I can not give back freedom and opportunity to my ancestors’ enslaved people.  But, annotation by annotation, I can give these South Carolina names back to their descendants.

The “Lot” of Them: Part Two

AS the country’s enumerators set out to collect data for the young nation’s seventh federal census,  Congress was once again battling to find a compromise that would settle the slavery agitation once and for all–AND preserve the Union.  By the fall of 1850, California had been admitted as a free state, Texas had its boundaries redrawn to accommodate the eventual states of Arizona and New Mexico, a severe Fugitive Slave Act had been imposed nationwide, and the District of Columbia’s slave trade (not slavery) had been banned.  This was life after the Compromise of 1850, an earnest attempt to save the Union from disintegration.

William, Anderson and siblings were living in a world in which six of the first ten presidents were slave holders, and the eleventh, President Polk (1845-1849), made slave transactions from the White House. Abolitionists were a small but increasingly vocal fraction of the northern population.  Pro-slavery advocates, like John C. Calhoun of South Carolina, constructed arguments to guarantee slave holders’ rights citing the Fifth Amendment’s protection of private property. The culture of Franklin and Wake Counties, North Carolina, then,  would most certainly have condoned and encouraged the mindset that led the Strickland children to treat Leah’s “lot of slaves” as real  estate, property to be guarded, valued and settled.

As the political storm swirled,  Leah’s health deteriorated.  Sometime between 1 June 1850 and February 1851, Leah Jeffreys Strickland died.

BY 1851 Jasper of Wake County, North Carolina, Anderson of Franklin County, North Carolina and Nick of Fayette County, Tennessee had already sold their right title to the slaves to brother William.  John Hilliard of Franklin County, North Carolina had apparently sold his claim to Isham Young, John W. Perry, and Turner Young.  Therefore, on 2 May 1851 the group gathered to make the partition of Leah’s “lot” included: William G. Strickland, Joseph Hopkins and wife Julia, John Hopkins, administrator for wife Elizabeth, deceased, Jefferson Richards, administrator for seriously ill wife Ellen, Thomas Perry for wife Jane, Simon K. Strickland, Arabella Strickland and Isham Young, John W. Perry and Turner Young.

The value of the twenty-two slaves was listed as $10,824.  There being eleven children of Leah Jeffreys Strickland there were eleven lots assigned to the group.  Each lot was valued at $984, and “…therefore charge the more valuable dividends with such sums of money respectively to be paid to those of inferior value respectively, as will make an equitable division.”  The freeholders assigned to devised this distribution, Alpheus Jones, Noel Night, John M. Fleming, William H. Hood and HW Montague, listed the following:

Lot No. 1 Dennis and Hannah allotted to W.G. Strickland and valued at $850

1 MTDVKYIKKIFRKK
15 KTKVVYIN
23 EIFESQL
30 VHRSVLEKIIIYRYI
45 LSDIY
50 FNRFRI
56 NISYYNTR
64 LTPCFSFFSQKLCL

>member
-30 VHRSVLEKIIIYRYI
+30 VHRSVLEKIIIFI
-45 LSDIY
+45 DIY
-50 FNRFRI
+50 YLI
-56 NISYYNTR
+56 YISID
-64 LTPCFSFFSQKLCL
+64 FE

Lot No.2  Richard and Candis allotted to Isham Young, John W. Perry and Fenner Young and valued at $925.

Lot No. 3 Fenner and Elizabeth allotted to W.G. Strickland valued at $1075

Lot No. 4 Riddick and Patience allotted to Arabella Strickland valued at $1000

Lot No. 5 Mariah and Andrew allotted to W.G. Strickland valued at $950

Lot No. 6 Mary and John K. Polk allotted to Jefferson Richards, Admr. Valued at $975

Lot No. 7 Carolina and John Peter allotted to Simon K. Strickland valued at $975

Lot No. 8 Sarah age 20 and Sarah age 12 allotted to W.G. Strickland valued at $1025

Lot No. 9 Martha and Alfred allotted to John Hopkins Admr valued at $875

Lot No. 10 Buck and Matilda allotted to Joseph Hopkins and wife valued at $1000

Lot No. 11 Giles and Ann allotted to Thomas Perry valued at $1174

17 March 1852 William G. Strickland purchased Richard and Candis, the negroes drawn by Isham Young, John W. Perry and Fenner Young.

Leah’s lot had remained in the Strickland family for 25 years, hired out perhaps, but never sold to the Deep South.  William G. took care to purchase claims to the lot from three brothers, and then to purchase the two slaves who were allotted at Leah’s estate distribution to outsiders.  His family in 1852 then included at least these slaves: Andrew, Hannah, Candis–all named in the first transaction of 1837–Dennis, Richard, Fenner, Elizabeth, Mariah, Sarah (20) and Sarah (12).  At his death in 1864 William’s widow, Sophia Ivey Strickland, listed 24 slaves as property; the Emancipation Proclamation had not changed the lives of these family members.  At least some of these slaves belonged to the “lot”: Sarah, the elder, had five children, Sarah the younger nicknamed Sallie had four children,  and Fenner.

From here the “lot” disappear from my records.  Perhaps they resurface in Freedman’s Bureau records, Federal Census’ or marriage records as Stricklands, living and working in the free soil of Wake County, North Carolina.

The “Lot” of the Them: Part One

In my post “The Cloak of Defeat” I stated my intention to put out the details of all my family’s people, including their slaves, so that somebody somewhere might be able to shout “THEY are mine!” Since slaves were known only by first names in legal documents I am providing dates, locations, and slaveholder surnames with the hope such details are substitute keystone information.  I welcome your ideas and suggestions in the comments.